Even though the US is historically very dependent on coal, more and more utility providers offer the possibility to be interchangeable between the traditional and the new systems. The analysis by the bank has noted, that the findings fit developed economies‘ condition, and excludes places that are dependent on coal, like China and India. The coal mine industry has climaxed in the 1920s, based on the number of people being employed. By now, in 2018, the second-highest number of coal-plant retirements could be observed. For these resigned workers, the pension and health-care benefits are on insecure ground.
In contrast, in the US, 100,000 people are being employed in the wind industry at the moment. With the advancement of the field, there is a potential for a lot more. Not only engineers but assembly workers, maintenance employees are needed. Wind farms are usually established further from the big cities, providing, therefore, a lot of possibilities for people living in rural areas. The fastest-growing occupations right now are solar photovoltaic panel installers (105%) and wind turbine technicians (96%), contrary to Personal care aides 39% for example.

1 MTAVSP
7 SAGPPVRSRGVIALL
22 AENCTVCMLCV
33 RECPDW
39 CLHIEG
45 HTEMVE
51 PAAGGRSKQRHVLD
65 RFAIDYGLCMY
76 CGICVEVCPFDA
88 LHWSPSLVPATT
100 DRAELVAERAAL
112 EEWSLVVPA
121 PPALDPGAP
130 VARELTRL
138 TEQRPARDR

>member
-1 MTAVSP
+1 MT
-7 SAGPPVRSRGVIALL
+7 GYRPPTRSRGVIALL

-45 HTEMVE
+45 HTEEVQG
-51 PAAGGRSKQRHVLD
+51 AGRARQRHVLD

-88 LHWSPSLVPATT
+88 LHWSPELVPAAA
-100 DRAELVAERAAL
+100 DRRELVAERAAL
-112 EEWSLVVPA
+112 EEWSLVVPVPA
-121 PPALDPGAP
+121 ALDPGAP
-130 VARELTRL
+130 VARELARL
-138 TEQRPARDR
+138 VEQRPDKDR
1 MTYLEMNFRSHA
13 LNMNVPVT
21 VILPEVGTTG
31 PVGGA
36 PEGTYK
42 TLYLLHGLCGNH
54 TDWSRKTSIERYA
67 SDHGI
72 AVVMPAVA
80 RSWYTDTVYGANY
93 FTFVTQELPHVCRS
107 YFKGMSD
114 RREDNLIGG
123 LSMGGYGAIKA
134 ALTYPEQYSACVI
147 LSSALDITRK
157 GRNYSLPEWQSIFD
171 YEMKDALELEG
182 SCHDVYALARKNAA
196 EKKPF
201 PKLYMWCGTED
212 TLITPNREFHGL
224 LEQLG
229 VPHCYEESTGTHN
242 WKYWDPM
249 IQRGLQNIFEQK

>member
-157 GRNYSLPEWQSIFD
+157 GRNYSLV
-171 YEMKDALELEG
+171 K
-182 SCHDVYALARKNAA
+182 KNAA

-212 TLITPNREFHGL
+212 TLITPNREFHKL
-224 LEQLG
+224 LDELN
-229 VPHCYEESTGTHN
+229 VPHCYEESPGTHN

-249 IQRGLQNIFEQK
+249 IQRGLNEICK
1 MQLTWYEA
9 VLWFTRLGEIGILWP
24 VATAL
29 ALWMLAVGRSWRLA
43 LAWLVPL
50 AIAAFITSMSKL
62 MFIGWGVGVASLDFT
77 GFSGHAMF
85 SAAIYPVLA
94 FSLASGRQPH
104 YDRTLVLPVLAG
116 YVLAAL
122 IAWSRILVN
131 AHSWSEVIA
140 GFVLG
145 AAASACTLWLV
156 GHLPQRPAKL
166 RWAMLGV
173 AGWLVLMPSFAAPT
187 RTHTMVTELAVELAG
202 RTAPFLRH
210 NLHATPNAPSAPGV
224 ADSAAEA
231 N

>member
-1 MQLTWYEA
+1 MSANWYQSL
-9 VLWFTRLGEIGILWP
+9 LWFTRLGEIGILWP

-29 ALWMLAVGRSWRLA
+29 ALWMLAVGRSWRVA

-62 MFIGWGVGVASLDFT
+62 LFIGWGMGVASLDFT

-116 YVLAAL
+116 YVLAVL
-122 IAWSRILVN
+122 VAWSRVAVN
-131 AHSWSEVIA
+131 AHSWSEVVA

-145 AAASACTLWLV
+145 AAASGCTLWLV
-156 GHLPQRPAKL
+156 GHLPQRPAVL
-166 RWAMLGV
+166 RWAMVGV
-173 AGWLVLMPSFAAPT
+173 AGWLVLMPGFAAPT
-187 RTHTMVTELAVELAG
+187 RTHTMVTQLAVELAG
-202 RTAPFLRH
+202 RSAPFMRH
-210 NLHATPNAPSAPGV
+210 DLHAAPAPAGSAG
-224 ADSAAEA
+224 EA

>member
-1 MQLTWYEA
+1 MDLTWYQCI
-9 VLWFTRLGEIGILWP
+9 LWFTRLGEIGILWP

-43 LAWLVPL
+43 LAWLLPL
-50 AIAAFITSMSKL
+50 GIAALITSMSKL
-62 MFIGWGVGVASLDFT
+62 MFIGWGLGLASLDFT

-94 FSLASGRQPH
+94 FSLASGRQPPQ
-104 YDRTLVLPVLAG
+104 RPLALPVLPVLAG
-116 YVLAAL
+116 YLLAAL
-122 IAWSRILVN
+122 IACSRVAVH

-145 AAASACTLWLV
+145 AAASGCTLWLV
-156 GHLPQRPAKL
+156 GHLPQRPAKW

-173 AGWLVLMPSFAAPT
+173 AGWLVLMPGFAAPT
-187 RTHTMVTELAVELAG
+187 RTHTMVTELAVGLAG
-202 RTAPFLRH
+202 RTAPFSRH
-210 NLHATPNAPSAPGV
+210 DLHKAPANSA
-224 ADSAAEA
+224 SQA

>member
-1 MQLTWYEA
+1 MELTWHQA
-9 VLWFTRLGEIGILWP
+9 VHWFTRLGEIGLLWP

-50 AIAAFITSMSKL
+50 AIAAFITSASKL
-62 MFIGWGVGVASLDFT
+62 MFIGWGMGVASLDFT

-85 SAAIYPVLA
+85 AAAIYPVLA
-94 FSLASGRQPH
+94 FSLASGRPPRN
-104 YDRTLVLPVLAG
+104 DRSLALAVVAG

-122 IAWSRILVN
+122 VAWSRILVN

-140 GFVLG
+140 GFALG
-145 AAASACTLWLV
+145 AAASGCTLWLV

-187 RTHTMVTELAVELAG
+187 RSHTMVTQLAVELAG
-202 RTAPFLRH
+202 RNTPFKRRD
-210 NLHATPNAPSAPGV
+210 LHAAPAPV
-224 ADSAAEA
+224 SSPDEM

Conservative state leading the evolution of renewable energy
The state of Texas administers employment for more than 24,000 people in the renewable energy sector, according to the American Wind Energy Association. While there are 6,972 wind turbines in the state of California, the amount in Texas is 12,565. This is mainly due to investment along Route 66 between LA and Chicago. Texas has spent 7 billion dollars on developing power lines and grids, connecting the farms at windier/sunnier areas on the countrysides, to bigger cities. The state has managed to get a great deal on a 20-year contract with the wind power providers while depending solely on coal is unpredictable at the moment. In the last year, already 15% of the energy in Texas came from renewable sources.
Countries that have already reached significant milestones